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Working Professionally with Children and Youth in Care
CYC-Online Issue 132 FEBRUARY 2010 / BACK
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Lost places

Mark Krueger

In my last column in December I wrote about what I had learned from Albert Camus about youth and activism in child and youth care. Since then I have been thinking more about work that “appeals to the senses” as Sartre said of Camus' writing, and of Camus' incredible sense of place. With the awareness that poets are some of our best activists, I worked on and revised a few fragment poems from my reflections on lost places of my youth. So many of the places have been torn down, abandoned, “temple-lized,” white-flighted, commercialized, or gentrified. Staying in touch with these feelings I believe helps me have empathy for youth who have never had a home, and/or moved from place to place. It also helps me fight to save some of the remaining places.

Like millions of others, I have also been thinking about Haiti, all the lost people and places. For now, and perhaps always, it is beyond comprehension.

Friday Night at the Sherman Theater

They turned it
into a temple
and beauty salon

The place where I went
to movies as a boy

Mr. Mac, the owner,
white bucks and sport coat
Looney Tunes

One eye closed
the other on the screen to get
a feel for Dr Strangelove

Landscapes and faces
in gasps of air as lips
and fingers explored
the Gospel of lust

Not so different really


From the Basement of City Lights Bookstore

In the basement stacks
philosophy and the
rat tat tat of words

Sartre’s The Wall
beneath Duras, Camus
Oppen and Miller

The rhythms of poets
reading aloud
on San Francisco sidewalks

deaf again beyond
North Beach a refined figure
rises to a dark room
and locked door

enters the fray bent over
back to crowd
invisible key in hand


Where the Landfills Used to Be

As I pass on my bicycle
the faceless inspector
sits in bib overalls in
in the shadow of a toll both

watching engine oil, toys
and appliances separated
from ground waters
in irretrievable containers
of recycled childhoods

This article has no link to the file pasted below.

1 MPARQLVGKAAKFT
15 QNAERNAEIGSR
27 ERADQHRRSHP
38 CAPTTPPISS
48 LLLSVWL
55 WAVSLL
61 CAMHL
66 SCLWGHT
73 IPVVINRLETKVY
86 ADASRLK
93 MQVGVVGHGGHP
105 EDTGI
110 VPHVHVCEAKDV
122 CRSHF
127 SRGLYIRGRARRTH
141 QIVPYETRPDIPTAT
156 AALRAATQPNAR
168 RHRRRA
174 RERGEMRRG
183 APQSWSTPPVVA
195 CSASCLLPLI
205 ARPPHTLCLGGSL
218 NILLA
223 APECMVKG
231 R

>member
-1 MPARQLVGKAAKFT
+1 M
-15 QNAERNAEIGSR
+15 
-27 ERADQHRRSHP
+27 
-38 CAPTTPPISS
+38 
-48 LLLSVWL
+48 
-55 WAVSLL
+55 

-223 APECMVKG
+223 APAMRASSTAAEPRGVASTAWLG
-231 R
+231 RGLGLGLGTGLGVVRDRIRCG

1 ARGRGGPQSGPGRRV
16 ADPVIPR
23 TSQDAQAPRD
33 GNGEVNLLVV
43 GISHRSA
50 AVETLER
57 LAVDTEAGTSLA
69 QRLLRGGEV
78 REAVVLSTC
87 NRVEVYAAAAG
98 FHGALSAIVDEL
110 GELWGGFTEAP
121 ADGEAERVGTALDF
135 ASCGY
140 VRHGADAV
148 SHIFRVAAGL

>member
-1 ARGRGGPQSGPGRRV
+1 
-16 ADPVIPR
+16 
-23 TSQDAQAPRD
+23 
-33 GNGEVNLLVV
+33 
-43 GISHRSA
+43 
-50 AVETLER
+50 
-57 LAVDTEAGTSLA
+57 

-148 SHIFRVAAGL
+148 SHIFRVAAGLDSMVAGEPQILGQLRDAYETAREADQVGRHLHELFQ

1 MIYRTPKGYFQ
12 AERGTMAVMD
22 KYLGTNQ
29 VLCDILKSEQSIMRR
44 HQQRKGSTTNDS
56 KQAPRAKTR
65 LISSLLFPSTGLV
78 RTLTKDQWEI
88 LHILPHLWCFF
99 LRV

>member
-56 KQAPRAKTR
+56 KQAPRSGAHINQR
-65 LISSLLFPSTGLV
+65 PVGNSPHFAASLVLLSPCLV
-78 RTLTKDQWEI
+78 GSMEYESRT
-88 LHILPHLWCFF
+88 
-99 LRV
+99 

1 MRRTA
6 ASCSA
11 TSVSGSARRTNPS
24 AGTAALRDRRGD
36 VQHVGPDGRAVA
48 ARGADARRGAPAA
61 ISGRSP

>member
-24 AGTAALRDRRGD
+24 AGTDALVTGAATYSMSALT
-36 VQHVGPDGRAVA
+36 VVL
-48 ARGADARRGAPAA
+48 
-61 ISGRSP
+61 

In those days
when God was a farmer
with a straw hat
driving a cloud

Bears came to
the dump at night and
the other was
in this divide
after the sorting


Driving Center Street

Once people found
a good day’s work here
on Center Street

Vibrant with box offices
and pretty girls and boys
strolling together

Glad we hadn't
moved to the suburbs
we came for the night life
from our homes
a few blocks away

Now vacant companies
and idle workers
on street corners

wait for songsters
to return from
ranch houses

not far enough away
to be in the country


Writing at Alterra

Back North in a
coffee shop
in Milwaukee

Dylan, BB King, passing
students, and mountain
footsteps quiet the hum

Like the traffic
in Camus sidewalk cafe
the day after
he left the Via Appia

and found self again
in the spaces in-between
where nothing
exhausted the silence


The Quarter

Unlike any place
I had been in my youth
before the storm
Hurricanes were
the drink of moist magnolia
and booze scented
nights of jazz

and garbage scented
aftermath mornings
in Jackson Square

Preservation hall
they called the place
I heard the wisdom
of generations
built on the high ground

above the city
that washed away
years later


Once I helped people clean up after a tornado. Nothing was where it was supposed to be. Homes, furniture, photos and appliances were spread and splattered all over. Trees were down. A boat was in one of the trees still standing. The whole thing was surreal. People seemed so lost. Their faces were blank. Then, they dug in and started cleaning up. I can’t image what it is like when a country has been flattened. People who have grown up in countries destroyed by natural disasters and war can offer some insight, I am sure. Where does one start other than to relocate the self and begin to rebuild with the resilience of youth?

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